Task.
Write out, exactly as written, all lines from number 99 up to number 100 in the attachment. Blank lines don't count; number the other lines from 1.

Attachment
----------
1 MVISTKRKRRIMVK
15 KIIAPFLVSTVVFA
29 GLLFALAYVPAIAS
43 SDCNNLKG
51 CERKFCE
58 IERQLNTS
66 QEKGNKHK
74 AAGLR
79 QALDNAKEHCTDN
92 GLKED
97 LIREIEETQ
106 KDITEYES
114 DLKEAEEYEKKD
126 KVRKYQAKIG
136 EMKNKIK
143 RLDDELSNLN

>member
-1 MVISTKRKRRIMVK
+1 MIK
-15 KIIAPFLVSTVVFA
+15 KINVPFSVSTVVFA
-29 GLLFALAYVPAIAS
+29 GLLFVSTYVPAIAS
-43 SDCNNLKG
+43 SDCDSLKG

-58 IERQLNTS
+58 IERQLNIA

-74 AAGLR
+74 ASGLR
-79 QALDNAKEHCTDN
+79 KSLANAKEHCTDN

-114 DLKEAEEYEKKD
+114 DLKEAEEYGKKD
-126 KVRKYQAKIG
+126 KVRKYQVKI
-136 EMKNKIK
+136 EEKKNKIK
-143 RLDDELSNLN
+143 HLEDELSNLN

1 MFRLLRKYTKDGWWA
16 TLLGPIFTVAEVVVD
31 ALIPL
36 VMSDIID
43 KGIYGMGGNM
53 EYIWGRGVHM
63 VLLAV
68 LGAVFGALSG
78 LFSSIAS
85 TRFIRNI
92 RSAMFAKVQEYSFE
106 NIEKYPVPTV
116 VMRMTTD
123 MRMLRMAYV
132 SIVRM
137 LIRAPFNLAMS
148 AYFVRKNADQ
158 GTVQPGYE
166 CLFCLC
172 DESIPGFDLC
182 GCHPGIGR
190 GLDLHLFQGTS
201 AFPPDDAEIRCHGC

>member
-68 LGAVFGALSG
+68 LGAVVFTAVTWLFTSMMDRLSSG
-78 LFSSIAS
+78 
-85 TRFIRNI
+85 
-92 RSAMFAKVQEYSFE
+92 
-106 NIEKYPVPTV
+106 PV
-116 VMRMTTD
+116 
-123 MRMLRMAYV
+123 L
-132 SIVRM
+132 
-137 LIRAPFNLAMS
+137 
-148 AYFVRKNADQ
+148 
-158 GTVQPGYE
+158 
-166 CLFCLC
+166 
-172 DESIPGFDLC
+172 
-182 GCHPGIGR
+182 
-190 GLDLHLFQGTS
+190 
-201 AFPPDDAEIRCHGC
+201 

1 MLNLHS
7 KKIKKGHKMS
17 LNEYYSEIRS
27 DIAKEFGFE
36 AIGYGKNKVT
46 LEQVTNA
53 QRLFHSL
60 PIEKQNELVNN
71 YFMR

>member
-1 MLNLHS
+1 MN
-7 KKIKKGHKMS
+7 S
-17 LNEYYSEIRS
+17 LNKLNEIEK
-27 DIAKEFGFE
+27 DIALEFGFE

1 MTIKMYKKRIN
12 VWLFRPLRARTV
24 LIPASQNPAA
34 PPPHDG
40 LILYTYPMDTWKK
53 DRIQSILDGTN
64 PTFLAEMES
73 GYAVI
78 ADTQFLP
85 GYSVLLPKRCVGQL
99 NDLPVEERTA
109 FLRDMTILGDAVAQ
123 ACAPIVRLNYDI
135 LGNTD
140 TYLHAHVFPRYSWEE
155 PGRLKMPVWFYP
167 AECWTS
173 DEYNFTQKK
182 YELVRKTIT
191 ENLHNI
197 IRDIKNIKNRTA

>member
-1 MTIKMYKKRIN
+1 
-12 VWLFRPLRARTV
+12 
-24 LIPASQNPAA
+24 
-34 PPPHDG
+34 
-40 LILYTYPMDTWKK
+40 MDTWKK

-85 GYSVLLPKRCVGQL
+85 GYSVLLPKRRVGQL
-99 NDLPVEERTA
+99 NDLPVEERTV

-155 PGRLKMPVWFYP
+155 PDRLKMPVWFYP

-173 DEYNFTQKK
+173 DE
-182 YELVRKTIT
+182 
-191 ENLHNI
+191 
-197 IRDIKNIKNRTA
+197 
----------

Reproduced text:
27 DIAKEFGFE
36 AIGYGKNKVT